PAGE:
DoJ Accuses Google Of Harming Online Publishers In Fiery Antitrust Lawsuit
The US Department of Justice and eight state attorneys general have filed an antitrust case against Google. If you're thinking this has happened before, you'd be right. However, this time the DOJ is going after Google's crown jewel: the ad tech business. According to the complaint, filed in federal court in Virginia, Google has systematically stifled competition and abused its market position, but the company, naturally, denies this. Google claims it has adhered to the letter of the law and says the DOJ is trying to "pick winners and losers in a competitive industry."
According to the DOJ, Google has spent the past 15 years building up its ad business at the expense of free competition. The government points to Google's frequent acquisitions of competing ad tech businesses, as well as the way it has inserted itself into every level of online advertising. "In doing so, Google cemented its dominance in tools relied on by website publishers and online advertisers, as well as the digital advertising exchange that runs ad auctions," the department says in a statement.
Google argues that its acquisitions have been reviewed by regulators and allowed to proceed. It also calls attention to the plethora of other online ad companies as evidence that there is still robust competition in the industry. And then there's the matter of the antitrust action brought by the Texas Attorney General and a cadre of other states, which made similar allegations about Google's ad deals with Facebook. Google is keen to point out that most of that case has been thrown out by federal courts.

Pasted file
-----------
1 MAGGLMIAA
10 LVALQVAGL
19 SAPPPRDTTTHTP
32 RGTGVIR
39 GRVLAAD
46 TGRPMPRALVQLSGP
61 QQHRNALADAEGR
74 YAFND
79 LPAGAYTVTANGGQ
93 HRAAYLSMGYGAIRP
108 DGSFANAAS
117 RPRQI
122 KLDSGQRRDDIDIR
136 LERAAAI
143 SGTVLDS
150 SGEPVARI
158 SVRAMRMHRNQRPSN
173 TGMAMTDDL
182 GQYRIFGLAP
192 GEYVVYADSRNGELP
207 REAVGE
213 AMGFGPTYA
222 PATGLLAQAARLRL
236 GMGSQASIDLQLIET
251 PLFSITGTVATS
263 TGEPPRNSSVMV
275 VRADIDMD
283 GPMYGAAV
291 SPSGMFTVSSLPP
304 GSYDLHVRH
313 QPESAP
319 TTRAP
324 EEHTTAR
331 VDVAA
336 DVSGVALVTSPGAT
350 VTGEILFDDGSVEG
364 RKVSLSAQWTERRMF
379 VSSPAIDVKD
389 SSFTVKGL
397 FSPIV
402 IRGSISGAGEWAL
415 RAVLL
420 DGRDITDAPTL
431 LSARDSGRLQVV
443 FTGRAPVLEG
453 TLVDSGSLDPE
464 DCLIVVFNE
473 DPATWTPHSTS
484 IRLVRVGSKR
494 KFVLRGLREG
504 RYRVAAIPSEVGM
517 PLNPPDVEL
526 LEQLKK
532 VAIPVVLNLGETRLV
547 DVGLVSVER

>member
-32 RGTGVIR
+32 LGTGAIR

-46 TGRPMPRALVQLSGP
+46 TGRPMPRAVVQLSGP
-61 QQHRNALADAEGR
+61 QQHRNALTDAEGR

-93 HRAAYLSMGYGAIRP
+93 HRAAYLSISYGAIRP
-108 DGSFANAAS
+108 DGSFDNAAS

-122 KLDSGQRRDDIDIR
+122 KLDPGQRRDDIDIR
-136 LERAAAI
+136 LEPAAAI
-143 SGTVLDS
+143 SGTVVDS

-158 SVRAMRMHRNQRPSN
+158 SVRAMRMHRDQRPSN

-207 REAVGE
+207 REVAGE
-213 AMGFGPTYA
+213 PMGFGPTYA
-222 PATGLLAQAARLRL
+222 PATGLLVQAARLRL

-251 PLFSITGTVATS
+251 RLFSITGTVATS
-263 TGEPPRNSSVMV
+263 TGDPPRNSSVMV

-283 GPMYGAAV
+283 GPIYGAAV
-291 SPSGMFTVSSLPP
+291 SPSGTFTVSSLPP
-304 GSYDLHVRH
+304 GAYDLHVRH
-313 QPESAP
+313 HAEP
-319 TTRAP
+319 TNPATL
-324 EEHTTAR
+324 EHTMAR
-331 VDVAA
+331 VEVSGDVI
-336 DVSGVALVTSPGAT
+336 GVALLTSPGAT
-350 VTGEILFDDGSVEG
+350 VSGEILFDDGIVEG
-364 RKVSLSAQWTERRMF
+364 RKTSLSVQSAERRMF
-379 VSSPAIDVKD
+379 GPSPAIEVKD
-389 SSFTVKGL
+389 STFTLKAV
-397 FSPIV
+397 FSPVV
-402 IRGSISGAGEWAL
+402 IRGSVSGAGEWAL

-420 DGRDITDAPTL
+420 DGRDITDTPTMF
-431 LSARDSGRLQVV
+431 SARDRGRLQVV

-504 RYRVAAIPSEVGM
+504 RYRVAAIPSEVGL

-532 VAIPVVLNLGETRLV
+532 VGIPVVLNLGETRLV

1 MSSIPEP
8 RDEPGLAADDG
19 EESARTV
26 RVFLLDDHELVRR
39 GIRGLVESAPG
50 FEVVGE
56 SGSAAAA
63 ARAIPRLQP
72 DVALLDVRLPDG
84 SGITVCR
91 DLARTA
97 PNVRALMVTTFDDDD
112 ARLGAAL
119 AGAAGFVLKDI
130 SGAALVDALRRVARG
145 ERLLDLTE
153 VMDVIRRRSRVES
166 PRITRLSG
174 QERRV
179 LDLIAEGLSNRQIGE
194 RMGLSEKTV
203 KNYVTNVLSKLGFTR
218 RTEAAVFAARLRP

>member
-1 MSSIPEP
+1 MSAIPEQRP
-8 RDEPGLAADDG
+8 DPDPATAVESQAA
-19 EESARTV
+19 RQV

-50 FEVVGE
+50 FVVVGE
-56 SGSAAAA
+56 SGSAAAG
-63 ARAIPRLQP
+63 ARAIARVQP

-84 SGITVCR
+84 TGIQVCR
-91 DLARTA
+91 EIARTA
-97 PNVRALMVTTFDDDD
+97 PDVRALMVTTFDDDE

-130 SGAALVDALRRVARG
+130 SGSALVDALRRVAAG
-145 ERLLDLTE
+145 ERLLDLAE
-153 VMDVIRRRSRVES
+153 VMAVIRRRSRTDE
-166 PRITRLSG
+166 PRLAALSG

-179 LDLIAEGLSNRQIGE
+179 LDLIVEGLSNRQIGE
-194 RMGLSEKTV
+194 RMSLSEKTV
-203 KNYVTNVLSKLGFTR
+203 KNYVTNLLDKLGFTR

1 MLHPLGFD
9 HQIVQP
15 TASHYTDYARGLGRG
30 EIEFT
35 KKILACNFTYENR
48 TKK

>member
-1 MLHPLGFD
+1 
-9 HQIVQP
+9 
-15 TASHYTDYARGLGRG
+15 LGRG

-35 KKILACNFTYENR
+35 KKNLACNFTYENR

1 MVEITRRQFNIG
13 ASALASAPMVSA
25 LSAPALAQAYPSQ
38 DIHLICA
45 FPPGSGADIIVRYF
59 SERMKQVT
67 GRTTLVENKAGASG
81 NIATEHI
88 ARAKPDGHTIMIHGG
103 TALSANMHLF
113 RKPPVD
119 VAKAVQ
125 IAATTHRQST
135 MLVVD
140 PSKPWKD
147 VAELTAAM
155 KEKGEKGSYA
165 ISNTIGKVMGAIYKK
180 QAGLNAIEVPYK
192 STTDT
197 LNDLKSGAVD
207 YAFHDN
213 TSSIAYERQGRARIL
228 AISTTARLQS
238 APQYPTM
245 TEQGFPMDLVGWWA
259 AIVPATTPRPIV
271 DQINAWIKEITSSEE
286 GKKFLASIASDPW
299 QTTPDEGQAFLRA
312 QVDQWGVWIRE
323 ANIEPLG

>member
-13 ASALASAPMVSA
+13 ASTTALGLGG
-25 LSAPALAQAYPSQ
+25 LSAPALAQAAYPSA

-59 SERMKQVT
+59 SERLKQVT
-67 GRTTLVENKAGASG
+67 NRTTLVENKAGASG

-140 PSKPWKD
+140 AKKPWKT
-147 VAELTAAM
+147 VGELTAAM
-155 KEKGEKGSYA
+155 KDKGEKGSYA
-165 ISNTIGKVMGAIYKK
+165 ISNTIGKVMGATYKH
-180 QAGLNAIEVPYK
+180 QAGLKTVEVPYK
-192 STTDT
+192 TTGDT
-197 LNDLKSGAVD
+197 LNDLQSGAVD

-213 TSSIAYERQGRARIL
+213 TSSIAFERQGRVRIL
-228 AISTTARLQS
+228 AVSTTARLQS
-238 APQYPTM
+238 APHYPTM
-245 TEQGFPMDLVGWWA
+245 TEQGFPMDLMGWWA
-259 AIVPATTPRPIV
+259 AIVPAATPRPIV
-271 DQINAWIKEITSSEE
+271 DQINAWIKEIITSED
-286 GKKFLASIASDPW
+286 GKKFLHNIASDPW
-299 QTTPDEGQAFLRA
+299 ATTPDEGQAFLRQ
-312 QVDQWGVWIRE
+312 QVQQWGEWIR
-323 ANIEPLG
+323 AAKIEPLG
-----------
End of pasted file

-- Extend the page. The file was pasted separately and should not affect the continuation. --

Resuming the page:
However, the Justice Department's case is the product of a years-long investigation, and the Texas case had political overtones. The new DOJ filing is joined by California, Colorado, Connecticut, New Jersey, New York, Rhode Island, Tennessee, and Virginia. The government statement includes several examples of how Google is allegedly manipulating the market to its own advantage beyond acquisitions. The DOJ says Google seeks to lock publishers into using its tools, while also running its ad auctions in a way that gives it an advantage.
This is the second case the DOJ has running against Google. In 2020, the department sued Google over the way it pays device makers to make Google search their default search engine. That case is set for trial in 2023. It could take much longer for this new, more complex case to wind its way through the courts. If the government is successful, it could force Google to break up its ad business.